Why DuPont cares about sustainability
Thursday, June 28, 2012/
In 1802, American immigrant Eleuthère Irénée du Pont used French capital and gunpowder machinery to start a gunpowder mill near Wilmington, Delaware. This mill evolved into one of the world’s largest chemical and biotech company, but du Pont paid dearly for his success. The explosives the mill produced would go on to kill his grandson and injure his wife in accidental explosions.
Given this tragic start, safety has always been a large concern at DuPont, explains Fiona Murfitt.
She heads up the Australia and New Zealand arm of DuPont Sustainable Solutions, a global consultancy business within the chemical giant. It was born of the success of DuPont imroving safety and reducing accidents within its operations.
Sustainability became a part for DuPont’s corporate strategy in the 1980s. Given the company’s less than sterling sustainability reputation at that point, Murfitt says they had little choice. At one point, the company was the world’s largest producer of chlorofluorocarbons, coolants that destroy ozone. “There were changes in legislation in the United States that made us the country’s biggest polluter overnight,” she says. “We had Greenpeace slinging down our walls.”
DuPont wasn’t content with this situation, and responded by taking sustainability seriously. It took a broad view of the concept.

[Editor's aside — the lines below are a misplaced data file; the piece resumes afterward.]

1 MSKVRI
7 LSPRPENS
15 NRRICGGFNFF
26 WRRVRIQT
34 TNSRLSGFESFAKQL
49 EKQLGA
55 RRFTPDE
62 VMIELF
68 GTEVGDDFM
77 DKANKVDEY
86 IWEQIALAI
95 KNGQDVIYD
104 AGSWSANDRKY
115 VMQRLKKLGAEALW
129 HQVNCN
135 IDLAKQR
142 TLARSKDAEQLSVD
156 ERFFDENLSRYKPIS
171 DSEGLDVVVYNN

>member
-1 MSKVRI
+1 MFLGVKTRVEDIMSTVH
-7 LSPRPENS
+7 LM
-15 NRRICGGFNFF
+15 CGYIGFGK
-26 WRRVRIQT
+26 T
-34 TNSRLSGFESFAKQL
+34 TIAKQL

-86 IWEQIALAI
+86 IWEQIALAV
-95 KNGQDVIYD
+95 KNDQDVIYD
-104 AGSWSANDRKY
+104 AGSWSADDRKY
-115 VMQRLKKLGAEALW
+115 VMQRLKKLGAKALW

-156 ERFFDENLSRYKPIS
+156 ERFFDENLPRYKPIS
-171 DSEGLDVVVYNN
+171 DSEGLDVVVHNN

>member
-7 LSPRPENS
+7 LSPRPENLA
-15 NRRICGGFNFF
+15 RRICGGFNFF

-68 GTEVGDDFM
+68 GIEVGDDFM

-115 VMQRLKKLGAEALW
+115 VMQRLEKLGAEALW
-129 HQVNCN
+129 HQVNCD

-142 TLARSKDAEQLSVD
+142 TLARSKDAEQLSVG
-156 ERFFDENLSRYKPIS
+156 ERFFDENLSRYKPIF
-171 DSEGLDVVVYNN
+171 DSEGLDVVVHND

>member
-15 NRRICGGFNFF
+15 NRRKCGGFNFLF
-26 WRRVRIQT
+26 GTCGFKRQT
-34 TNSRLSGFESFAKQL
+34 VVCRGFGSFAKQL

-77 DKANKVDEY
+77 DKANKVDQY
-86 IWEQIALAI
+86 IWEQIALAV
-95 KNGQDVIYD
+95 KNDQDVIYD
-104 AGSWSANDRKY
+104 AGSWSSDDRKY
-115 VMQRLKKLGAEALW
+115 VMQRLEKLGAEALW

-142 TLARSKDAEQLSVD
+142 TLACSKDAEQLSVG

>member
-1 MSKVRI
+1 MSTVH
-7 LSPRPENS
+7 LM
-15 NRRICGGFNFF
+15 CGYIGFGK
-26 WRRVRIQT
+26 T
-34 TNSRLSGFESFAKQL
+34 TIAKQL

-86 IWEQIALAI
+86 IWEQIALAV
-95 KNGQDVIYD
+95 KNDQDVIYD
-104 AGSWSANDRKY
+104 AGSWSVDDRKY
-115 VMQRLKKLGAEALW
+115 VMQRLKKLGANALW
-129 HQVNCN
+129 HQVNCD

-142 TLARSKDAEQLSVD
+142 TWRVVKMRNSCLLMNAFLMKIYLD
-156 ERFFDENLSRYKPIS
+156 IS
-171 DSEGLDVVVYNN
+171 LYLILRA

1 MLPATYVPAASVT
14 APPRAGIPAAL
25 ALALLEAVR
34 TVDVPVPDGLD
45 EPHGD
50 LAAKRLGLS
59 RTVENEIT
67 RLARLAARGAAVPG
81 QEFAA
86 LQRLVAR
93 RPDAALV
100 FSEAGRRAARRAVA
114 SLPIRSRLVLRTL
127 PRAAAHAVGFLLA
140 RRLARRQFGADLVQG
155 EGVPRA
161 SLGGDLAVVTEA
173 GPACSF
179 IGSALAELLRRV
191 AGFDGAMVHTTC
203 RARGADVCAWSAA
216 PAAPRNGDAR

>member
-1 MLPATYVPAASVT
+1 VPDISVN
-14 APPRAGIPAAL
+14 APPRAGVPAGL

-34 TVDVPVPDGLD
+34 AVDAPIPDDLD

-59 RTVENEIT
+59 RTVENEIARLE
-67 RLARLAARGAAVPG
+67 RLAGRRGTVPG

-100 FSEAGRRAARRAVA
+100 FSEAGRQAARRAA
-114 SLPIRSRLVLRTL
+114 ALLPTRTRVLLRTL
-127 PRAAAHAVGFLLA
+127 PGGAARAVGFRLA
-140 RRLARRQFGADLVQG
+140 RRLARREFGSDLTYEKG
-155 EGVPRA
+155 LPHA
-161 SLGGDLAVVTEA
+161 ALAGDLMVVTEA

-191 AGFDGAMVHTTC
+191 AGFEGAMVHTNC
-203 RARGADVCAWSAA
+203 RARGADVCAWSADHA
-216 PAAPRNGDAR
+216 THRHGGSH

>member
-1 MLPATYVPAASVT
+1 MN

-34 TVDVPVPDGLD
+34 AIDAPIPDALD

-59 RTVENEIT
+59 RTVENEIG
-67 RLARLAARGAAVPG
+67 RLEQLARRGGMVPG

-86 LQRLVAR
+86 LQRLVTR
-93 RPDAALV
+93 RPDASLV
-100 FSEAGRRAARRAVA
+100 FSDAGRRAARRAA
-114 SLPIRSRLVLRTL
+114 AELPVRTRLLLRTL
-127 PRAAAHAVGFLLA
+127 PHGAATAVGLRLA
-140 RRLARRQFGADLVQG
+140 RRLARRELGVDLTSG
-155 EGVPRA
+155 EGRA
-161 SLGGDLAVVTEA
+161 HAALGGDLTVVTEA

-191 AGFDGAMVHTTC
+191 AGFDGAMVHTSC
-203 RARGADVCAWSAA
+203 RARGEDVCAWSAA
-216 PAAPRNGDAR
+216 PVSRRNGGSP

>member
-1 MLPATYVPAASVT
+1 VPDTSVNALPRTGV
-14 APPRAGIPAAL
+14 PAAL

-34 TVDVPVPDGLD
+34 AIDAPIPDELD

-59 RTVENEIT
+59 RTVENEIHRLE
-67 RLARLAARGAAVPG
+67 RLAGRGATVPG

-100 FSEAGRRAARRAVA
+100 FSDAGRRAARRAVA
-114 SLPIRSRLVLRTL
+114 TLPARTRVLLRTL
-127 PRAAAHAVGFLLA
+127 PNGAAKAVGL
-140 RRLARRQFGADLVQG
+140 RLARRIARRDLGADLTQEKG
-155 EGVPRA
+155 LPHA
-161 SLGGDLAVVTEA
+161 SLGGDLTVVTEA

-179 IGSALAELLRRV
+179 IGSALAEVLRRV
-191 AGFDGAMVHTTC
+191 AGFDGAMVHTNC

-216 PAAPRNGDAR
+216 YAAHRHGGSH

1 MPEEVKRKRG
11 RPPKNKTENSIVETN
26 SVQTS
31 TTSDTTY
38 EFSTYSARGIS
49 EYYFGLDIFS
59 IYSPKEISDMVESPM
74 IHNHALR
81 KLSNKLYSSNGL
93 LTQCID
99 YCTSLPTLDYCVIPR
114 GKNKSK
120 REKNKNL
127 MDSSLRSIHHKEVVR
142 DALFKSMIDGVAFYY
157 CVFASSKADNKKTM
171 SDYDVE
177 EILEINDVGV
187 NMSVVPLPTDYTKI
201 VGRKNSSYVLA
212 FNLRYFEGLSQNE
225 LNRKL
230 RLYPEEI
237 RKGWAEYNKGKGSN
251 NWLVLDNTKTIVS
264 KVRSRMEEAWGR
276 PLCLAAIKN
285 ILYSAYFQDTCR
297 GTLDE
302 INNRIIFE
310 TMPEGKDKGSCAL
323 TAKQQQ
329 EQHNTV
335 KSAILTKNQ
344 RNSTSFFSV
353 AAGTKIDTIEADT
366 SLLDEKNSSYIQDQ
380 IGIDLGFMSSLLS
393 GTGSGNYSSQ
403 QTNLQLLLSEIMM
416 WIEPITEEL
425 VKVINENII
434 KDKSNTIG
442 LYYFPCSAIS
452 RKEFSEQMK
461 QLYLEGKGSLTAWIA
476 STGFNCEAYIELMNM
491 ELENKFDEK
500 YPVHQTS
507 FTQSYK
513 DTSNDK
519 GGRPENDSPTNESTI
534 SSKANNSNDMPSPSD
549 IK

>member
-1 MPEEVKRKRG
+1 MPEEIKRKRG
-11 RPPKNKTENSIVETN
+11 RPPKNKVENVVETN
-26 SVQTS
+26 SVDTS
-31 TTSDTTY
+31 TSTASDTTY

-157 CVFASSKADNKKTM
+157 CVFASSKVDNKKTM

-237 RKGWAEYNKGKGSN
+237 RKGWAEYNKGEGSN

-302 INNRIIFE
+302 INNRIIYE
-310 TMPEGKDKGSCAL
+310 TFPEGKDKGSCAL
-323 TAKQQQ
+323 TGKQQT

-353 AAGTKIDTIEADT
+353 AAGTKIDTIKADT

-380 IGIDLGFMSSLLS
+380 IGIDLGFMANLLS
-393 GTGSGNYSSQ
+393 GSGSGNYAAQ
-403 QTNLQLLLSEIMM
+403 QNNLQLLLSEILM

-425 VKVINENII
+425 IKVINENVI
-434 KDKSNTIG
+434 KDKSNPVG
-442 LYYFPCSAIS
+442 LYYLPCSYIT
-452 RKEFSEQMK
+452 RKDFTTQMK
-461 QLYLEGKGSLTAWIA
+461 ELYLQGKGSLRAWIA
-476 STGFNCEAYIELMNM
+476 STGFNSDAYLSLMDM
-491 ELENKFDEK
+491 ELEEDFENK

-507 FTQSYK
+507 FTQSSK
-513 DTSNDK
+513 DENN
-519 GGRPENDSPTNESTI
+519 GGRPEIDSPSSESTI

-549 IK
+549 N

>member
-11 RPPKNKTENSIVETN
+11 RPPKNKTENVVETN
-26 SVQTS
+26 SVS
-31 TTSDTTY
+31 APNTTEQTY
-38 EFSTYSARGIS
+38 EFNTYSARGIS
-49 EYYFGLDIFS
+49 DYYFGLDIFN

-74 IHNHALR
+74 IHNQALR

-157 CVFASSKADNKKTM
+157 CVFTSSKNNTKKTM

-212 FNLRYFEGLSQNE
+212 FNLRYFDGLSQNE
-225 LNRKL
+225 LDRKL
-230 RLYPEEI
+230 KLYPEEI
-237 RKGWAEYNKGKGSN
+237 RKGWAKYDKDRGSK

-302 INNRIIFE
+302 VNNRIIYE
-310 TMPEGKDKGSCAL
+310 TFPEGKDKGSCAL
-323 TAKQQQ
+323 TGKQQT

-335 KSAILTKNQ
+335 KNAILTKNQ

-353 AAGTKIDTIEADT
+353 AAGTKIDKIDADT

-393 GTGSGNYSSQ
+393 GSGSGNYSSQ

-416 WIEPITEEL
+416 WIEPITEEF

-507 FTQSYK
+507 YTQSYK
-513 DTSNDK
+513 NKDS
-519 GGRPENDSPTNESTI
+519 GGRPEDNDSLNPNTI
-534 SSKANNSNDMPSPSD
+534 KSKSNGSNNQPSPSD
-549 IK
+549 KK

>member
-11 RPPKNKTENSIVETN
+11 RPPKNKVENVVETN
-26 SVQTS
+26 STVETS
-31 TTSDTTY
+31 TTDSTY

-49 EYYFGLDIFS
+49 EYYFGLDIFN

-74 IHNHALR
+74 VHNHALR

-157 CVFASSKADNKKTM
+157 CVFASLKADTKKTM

“We see our people, our assets and our community as part of our sustainability portfolio,” Murfitt says. “It’s about our license to operate, and about making sure we can keep doing what we’re doing into the future.”
Since the 1980s, the company has had phenomenal success. It managed to cut emissions by 65% below its 1990 levels by 2010. Overall energy usage has declined 5% since 1990, despite a 40% growth in production. The company says it has avoided $6 billion in energy costs over this time span, and continues to save $50 million a year.
This has been matched by more traditional metrics of success. DuPont is currently averaging returns of 141%, compared with 67% for the broader S&P500. To December 31, 2011, its revenues were $US38.7 billion, leading to net profits of $3.47 billion.
When sustainability is considered as part of the broader business strategy and set from the top, Murfitt says, it ends up saving companies money.
“You have to do it at a strategic level rather than have lots of little initiatives,” she says. DuPont vice president and chief sustainability officer Linda Fisher drives it from the top at DuPont. Even in 2001, when global warming prompted less urgency, DuPont’s then CEO Chad Holliday wrote in the Harvard Business Review about how his company was putting sustainability at the heart of its business strategy. “Sustainable growth should be viewed not as a program for stepped-up environmental performance but as a comprehensive way of doing business, one that delivers tremendous economic value and opens up a vast array of new opportunities,” he wrote. Indeed, he stressed that unless it delivered financial benefits, corporate attempts at sustainability were likely to flounder in the long-term.
Murfitt gives the example of energy usage, where she says up to 40% of savings can be achieved with very little capital spend. The key however is embedding it all up the production chain, and making it part of a company’s strategy and culture.